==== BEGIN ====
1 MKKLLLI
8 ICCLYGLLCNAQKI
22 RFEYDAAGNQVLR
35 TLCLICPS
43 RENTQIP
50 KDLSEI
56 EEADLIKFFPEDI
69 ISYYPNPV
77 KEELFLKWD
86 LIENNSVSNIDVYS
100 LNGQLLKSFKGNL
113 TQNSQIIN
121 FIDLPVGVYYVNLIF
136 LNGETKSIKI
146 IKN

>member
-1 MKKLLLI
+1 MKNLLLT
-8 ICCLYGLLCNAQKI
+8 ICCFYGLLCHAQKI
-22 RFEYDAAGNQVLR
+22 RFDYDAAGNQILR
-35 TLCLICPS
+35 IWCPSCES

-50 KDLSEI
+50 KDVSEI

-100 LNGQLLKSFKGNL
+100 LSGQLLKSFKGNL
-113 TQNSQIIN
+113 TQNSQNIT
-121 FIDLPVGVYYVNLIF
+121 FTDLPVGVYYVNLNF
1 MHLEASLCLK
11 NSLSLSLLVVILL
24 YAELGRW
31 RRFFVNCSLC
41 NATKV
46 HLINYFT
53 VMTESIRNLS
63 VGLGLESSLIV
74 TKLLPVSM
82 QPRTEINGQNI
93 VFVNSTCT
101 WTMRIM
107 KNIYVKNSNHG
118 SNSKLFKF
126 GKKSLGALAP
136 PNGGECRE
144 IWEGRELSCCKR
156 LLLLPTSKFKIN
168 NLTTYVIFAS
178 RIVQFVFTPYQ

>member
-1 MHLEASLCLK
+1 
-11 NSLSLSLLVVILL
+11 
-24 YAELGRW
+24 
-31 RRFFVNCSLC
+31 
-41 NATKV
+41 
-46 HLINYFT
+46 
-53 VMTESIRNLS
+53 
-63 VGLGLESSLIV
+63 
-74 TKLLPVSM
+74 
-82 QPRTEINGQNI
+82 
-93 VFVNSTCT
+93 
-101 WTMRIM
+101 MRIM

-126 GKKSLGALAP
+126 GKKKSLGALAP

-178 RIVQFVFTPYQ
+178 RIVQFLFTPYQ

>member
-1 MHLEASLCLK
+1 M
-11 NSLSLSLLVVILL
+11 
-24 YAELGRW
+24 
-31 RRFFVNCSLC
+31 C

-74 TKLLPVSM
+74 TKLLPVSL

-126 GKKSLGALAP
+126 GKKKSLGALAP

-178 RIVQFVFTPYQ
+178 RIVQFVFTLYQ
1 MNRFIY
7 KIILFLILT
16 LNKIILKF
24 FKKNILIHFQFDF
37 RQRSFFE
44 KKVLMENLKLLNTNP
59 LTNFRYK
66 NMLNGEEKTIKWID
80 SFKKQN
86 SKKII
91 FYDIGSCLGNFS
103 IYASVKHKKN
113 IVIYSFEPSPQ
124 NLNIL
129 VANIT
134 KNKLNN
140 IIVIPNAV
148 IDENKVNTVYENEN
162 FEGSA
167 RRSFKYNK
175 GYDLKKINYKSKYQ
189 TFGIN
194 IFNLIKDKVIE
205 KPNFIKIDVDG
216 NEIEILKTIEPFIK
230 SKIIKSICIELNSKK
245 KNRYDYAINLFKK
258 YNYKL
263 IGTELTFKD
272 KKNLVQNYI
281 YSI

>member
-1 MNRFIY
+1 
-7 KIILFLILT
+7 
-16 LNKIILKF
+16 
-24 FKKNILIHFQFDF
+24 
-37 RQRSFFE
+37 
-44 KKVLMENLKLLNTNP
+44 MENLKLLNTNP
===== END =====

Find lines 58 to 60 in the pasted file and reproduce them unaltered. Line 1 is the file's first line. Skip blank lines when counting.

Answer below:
-24 YAELGRW
+24 
-31 RRFFVNCSLC